Are you a pessimist?
Do you wake up in the morning, feeling grumpy and anxious? Are you convinced that this market correction is the Apocalypse? Do you believe that the world is finished and will never recover from this?
Or…are you an optimist?
Do you wake up in the morning, feeling cheerful and excited? Are you convinced that this market correction is a healthy pause? Do you believe that the world will adapt and overcome in the long-term?
Well, whichever way you lean, there’s no hiding it: we have experienced a terrible first half for 2022. In fact, generally speaking, it may well be the worst first half we’ve seen since 1962.
It’s been so awful that every asset class has taken a hit — property, gold, crypto, stocks, bonds. The fear has seeped into anything and everything. I dare say, it’s even more infectious than Covid!
At the time of writing:
- The Dow Jones is down over 15%.
- The S&P 500 is down over 19%.
- The Nasdaq is down over 28%.
But here’s the trillion-dollar question: has the fear actually been oversold? Has it been exaggerated?
The current situation
According to research by Dow Jones Market Data, there may well be a silver lining to be found.
Historically, the S&P 500 index has tended to rally back into the green after first-half falls of 15% or more.
On average, going from red to green looks like this:
Past performance is no crystal ball, of course. It doesn’t promise us the future.
However, it’s worth considering what Ken Fisher from Real Clear Markets has to say:
Crossing the official -20% bear market threshold sounds scary but changes nothing about what you should do ahead. If you needed equity exposure before this downturn, avoiding stocks now likely doubles your trouble. Investment decisions must be forward-looking—not backward.
Being in a bear market now doesn’t imply big downside ahead or a long decline. Since MSCI World data start in 1969, the median time from piercing -20% to a downturn’s low is 0.8 months. From there back to -20% has taken a median 0.3 months. The median drop to the bottom after crossing that -20% threshold? Just -7.6%. The rally is very likely at hand soon—maybe it already started. Regardless, selling now risks missing it, potentially making this year’s slide harder to recoup. Look now to the recovery.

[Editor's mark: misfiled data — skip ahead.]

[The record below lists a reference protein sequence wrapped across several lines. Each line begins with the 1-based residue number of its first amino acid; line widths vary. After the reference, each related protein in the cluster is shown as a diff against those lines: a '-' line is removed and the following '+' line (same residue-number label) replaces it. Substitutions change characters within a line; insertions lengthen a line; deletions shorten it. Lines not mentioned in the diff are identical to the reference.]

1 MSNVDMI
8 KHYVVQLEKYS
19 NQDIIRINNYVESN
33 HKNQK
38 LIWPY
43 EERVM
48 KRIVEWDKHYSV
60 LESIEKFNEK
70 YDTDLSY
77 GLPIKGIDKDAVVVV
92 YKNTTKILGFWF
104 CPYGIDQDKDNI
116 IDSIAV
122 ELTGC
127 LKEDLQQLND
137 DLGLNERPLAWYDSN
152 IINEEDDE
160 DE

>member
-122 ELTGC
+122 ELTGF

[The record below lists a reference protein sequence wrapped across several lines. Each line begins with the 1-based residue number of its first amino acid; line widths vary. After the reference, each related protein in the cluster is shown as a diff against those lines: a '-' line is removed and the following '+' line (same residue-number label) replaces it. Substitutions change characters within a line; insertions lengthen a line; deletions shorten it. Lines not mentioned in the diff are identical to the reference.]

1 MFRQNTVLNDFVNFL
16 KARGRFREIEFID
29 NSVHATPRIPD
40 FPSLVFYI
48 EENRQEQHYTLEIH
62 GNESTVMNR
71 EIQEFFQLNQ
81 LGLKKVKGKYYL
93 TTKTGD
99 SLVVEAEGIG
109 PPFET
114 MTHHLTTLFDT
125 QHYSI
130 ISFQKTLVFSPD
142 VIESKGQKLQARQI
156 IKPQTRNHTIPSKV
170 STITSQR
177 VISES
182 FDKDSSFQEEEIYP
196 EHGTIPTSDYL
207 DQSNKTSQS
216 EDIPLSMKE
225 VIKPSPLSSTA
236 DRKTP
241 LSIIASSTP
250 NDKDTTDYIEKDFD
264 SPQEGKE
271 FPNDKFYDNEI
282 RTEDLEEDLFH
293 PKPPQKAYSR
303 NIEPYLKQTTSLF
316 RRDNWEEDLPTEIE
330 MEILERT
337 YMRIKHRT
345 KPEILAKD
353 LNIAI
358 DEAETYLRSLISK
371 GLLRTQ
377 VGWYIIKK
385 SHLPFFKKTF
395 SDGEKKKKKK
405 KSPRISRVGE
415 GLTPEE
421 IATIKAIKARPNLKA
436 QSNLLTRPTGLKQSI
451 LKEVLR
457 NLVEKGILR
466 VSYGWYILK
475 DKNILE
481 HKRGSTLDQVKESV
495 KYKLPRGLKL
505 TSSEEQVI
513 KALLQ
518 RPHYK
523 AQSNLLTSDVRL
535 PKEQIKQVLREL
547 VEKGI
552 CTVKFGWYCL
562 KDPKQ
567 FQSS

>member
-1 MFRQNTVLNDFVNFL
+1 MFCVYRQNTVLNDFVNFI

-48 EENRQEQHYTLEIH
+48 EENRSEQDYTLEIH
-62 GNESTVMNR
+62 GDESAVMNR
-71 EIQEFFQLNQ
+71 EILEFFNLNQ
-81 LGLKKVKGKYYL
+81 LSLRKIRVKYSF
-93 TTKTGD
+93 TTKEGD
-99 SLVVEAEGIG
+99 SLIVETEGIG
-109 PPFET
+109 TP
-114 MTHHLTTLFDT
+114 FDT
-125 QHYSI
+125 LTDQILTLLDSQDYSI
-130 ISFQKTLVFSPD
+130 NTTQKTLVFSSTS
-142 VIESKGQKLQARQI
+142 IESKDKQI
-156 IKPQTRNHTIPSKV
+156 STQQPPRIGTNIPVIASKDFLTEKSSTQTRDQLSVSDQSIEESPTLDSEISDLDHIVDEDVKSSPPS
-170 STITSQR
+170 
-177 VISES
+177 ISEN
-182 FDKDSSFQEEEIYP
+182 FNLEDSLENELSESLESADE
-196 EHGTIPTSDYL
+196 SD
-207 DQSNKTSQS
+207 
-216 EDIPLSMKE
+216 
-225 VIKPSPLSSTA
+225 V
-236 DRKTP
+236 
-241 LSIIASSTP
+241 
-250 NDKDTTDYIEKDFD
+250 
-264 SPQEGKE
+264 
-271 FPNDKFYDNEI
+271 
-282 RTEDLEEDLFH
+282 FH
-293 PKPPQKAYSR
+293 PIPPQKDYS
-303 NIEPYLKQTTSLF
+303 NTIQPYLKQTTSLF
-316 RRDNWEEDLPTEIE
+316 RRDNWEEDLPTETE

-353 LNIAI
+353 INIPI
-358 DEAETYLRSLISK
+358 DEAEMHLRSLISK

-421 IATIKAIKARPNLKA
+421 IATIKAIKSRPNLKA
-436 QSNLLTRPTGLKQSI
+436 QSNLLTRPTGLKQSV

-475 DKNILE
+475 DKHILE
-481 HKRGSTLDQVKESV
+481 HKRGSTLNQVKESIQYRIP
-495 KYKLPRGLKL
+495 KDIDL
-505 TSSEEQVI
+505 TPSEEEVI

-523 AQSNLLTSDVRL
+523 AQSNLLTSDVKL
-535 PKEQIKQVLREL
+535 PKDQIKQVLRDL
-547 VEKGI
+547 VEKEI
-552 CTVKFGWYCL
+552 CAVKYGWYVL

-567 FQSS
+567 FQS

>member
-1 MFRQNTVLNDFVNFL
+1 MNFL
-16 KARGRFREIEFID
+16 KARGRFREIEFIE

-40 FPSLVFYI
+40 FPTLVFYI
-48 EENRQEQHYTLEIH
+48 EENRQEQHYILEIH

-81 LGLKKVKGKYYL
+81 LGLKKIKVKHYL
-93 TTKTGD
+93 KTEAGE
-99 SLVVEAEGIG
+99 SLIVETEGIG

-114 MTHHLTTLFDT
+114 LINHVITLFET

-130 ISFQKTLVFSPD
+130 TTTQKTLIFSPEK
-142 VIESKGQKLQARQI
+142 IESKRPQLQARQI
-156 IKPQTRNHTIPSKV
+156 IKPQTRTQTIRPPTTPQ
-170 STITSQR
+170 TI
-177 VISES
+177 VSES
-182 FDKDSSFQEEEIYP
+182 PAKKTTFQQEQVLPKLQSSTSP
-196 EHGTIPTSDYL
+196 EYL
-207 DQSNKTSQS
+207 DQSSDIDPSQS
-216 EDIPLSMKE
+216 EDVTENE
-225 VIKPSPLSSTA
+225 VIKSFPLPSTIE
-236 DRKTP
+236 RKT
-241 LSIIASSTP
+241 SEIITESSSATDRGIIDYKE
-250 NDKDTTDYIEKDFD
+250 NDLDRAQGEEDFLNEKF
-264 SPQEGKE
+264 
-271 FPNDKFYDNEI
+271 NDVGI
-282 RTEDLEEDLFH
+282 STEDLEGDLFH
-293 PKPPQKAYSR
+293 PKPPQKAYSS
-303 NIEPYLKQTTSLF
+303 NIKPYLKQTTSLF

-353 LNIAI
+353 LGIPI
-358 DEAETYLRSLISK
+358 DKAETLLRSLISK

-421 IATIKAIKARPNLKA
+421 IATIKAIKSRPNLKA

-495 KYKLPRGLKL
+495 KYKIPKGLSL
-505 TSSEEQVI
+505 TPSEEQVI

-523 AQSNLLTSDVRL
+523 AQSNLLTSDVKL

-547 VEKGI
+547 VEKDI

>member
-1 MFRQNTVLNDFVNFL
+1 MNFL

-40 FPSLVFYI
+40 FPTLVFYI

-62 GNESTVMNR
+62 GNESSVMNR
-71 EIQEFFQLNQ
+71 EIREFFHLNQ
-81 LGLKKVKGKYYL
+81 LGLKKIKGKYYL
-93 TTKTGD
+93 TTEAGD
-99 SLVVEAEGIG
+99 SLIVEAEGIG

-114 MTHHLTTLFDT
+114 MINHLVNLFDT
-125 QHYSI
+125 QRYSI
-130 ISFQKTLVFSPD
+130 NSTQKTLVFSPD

Hmm, pretty bold words from Fisher.
Why does he sound so confident?
Well, here’s one reason: the big institutional investors are currently holding cash at their highest level since 2001.
In other words, it’s the biggest stockpile of cash in 20 years.
If history is any indication, this cash will need a home, sooner or later.
The bottom line
The average bear market lasts roughly a year.
The average bull market lasts roughly five years.
But let’s face it: we’ve been spoiled rotten this past decade.
From 2009 to 2021, we have enjoyed from the longest bull run since the Second World War. An incredible 12 years. We’ve never been so lucky!
So a healthy correction is to be expected. Welcomed, even.
In the words of Warren Buffett:
‘Every decade or so, dark clouds will fill the economic skies, and they will briefly rain gold. When downpours of that sort occur, it’s imperative that we rush outdoors carrying washtubs, not teaspoons. And that we will do.’
Buffett appears to be taking his own advice to heart. During the first quarter of 2022, he deployed over $51 billion in a shopping spree.
Indeed, the darker the clouds, the bigger the potential rainfall.
If you are an optimist, this could be the ideal time to invest with courage.
Here at Vistafolio Wealth Management, we’re seeing a range of golden opportunities in property, infrastructure, energy, and technology. By nibbling carefully into fearful markets at the right time, it’s possible to selectively capture good assets at a discount. This may yield positive results in the long-term.
We want to protect and grow the wealth of our clients in a careful way, while earning good passive income along the way.
So come talk to us. We’re now offering free consults for Eligible and Wholesale Investors.
Analyst, Wealth Morning
(This article is commentary and the author’s personal opinion only. It is general in nature and should not be construed as any financial or investment advice. To obtain guidance for your specific situation, please consult a licensed Financial Advice Provider.)